Doctors Used Body Bags to Cool Off Heatstroke Patients in Pacific Northwest

In a desperate ploy to save heatstroke patients from death in late June, doctors at hospitals in Washington State zipped them into body bags filled with ice and water, Kaiser Health News [KHN] reports.

Every year, about 618 people in the United States die as a result of exposure to extreme heat. However, experts at the U.S. Centers for Disease Control and Prevention [CDC] caution, that number is likely to rise precipitously as climate change continues to alter weather patterns. By 2090, for example, California is likely to record two to seven times more annual heat deaths than it does now.

A man lies in a hospital bed.
Doctors used body bags filled with ice and water to cool off patients during the record-breaking heat wave that hit the Pacific Northwest in late June 2021. A man suffering from heatstroke lies in a hospital bed in in Churu, Rajasthan, India, on June 4, 2019. MONEY SHARMA/AFP/Getty Images

Earlier this summer, the Pacific Northwest was hit by a historic heat wave that melted power lines, mangled roads, broke local temperature records, and flooded hospital emergency rooms with people suffering from heat-related illnesses, according to Reuters. "The large number who came in very quickly taxed the system," Cameron Buck, MD, the director of the University of Washington Valley Medical Center's emergency department, told KHN. With cooling catheters and ice packs in short supply, medical professionals turned to a morbid but nonetheless effective treatment for heatstroke: the aforementioned body bag method.

Heatstroke is the most severe of several heat-related illnesses recognized by the CDC. One of the telltale symptoms is a spike in core body temperature, according to the CDC. When core body temperature rises to 104 degrees Fahrenheit or higher, organ damage, including brain damage, can result, making it imperative to cool heatstroke patients off as fast as possible, according to KHN.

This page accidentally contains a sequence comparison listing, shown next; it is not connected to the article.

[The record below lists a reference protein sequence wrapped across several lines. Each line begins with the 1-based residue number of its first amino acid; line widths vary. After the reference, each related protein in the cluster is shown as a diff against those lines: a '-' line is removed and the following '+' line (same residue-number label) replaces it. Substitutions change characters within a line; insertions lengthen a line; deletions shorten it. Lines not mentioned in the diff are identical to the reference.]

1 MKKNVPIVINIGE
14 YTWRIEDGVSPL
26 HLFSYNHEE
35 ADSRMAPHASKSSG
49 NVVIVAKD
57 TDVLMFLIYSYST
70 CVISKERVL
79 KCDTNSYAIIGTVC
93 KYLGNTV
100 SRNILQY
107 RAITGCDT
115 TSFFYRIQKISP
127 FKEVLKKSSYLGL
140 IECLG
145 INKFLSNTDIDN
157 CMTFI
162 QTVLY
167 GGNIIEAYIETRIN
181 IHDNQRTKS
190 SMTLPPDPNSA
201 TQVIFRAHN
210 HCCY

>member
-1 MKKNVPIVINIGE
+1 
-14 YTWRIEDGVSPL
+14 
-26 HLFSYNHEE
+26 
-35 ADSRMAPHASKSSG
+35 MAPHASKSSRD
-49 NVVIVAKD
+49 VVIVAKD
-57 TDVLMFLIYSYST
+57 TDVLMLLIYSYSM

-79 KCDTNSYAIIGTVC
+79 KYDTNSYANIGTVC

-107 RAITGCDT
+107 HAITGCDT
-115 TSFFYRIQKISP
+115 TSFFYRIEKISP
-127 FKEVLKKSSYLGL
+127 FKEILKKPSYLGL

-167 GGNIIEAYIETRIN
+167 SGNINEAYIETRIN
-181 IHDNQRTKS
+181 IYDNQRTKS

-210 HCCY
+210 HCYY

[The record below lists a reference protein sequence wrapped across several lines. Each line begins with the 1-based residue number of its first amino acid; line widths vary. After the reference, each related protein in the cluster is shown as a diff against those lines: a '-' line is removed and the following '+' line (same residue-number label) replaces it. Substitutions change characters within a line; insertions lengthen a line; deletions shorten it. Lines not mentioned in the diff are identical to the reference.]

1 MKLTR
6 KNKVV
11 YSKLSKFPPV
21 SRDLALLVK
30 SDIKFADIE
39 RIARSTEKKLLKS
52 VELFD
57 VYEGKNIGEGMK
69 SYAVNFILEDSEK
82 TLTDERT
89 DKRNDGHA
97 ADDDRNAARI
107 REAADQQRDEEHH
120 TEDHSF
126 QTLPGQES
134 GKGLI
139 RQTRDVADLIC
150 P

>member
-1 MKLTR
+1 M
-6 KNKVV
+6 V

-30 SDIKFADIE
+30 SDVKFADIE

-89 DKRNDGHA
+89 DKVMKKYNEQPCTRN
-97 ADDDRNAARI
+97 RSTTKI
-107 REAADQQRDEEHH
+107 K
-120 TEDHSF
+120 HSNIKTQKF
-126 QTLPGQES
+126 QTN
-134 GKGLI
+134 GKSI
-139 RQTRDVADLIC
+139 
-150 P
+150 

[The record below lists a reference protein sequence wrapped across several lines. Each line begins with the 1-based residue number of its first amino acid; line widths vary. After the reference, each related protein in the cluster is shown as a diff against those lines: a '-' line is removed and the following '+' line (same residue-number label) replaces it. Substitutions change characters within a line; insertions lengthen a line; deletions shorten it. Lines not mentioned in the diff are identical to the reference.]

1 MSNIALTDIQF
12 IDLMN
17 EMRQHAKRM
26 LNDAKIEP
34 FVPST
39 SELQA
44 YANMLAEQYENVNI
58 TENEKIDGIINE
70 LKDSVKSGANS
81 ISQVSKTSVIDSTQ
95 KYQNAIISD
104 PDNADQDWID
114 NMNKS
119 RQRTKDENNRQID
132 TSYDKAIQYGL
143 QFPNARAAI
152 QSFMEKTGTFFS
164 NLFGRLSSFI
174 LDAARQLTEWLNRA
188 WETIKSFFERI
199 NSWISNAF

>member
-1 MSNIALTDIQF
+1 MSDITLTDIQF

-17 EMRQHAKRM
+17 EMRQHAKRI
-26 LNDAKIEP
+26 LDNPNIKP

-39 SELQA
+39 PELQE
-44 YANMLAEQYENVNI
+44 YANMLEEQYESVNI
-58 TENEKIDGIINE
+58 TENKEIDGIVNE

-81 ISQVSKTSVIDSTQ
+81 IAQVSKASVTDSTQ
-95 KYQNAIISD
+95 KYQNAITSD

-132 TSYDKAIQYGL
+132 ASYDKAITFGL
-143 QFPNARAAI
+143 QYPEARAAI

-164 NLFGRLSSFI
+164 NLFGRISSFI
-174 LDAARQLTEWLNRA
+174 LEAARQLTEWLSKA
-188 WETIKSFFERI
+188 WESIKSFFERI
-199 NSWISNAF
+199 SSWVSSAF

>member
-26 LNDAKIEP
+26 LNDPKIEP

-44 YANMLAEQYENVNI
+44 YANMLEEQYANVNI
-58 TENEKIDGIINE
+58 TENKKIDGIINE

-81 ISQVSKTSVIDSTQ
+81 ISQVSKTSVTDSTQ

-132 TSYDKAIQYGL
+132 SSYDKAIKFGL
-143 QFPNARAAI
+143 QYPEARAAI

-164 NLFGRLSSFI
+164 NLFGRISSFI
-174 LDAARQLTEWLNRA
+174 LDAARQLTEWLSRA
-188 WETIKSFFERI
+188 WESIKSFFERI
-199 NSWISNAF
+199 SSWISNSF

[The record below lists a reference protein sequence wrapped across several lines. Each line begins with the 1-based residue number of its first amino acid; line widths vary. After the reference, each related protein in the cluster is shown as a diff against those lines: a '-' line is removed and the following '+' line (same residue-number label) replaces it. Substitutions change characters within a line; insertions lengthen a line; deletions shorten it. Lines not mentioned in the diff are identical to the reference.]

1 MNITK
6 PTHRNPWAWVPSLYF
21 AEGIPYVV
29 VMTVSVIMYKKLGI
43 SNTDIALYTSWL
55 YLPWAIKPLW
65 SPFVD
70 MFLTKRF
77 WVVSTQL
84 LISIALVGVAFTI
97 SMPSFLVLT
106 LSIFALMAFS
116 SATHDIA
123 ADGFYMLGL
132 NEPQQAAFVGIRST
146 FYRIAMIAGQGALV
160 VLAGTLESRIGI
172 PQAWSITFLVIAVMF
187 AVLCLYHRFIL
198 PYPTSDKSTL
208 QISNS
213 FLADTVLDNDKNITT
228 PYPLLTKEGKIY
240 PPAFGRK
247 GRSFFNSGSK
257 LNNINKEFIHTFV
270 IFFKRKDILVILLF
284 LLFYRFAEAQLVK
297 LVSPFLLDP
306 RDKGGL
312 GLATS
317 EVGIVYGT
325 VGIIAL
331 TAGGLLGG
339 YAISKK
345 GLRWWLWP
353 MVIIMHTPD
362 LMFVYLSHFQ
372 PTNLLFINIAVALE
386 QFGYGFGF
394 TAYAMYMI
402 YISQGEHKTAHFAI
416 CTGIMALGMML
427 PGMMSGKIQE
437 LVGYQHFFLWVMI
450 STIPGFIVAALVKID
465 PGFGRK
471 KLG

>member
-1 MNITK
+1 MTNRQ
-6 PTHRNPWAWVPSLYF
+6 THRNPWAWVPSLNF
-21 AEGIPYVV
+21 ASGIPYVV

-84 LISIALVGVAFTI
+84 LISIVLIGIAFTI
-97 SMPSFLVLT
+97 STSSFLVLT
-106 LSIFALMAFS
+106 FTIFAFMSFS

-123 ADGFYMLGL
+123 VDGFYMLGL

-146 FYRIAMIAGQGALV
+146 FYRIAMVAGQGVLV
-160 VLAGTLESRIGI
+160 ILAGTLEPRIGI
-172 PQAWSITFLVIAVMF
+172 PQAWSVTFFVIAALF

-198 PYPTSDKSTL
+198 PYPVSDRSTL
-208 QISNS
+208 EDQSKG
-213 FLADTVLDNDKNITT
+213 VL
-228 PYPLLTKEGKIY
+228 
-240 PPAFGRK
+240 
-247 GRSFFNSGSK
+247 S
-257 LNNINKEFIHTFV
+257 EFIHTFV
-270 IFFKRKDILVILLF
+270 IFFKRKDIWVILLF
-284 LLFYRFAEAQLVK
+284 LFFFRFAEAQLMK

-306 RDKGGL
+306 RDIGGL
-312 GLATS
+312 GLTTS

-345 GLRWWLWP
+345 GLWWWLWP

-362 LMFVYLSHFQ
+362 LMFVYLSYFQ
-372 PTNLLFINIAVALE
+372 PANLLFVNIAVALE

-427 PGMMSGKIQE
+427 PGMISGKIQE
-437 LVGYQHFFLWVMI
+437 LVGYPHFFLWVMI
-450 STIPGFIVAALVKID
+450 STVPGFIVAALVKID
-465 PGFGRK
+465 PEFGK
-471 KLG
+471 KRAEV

"When people are this sick, you've got to cool them down fast," Grant Lipman, MD, a clinical professor of emergency medicine at Stanford University, told the medical news outlet.

Enter the body bags. When packed with a sludgy mixture of ice and cold water, they act almost like freezers. Within minutes of being zipped inside, patients can expect to experience a steep decline in their core body temperature that can be enough to nudge them out of "the danger zone," Lipman said. On June 28, Alexander St. John, MD, a research fellow in emergency medicine at UW Medicine's Harborview Medical Center, treated a woman in her 70's who had a core body temperature of 104 degrees this way. Her core body temperature soon dropped to 100.4 degrees, according to KHN.

Given the apparent inevitability of climate change, St. John told KHN that the method may be here to stay.

"I have a feeling that we're looking at many more days of extreme heat in the future, and this is likely to become more common," he said.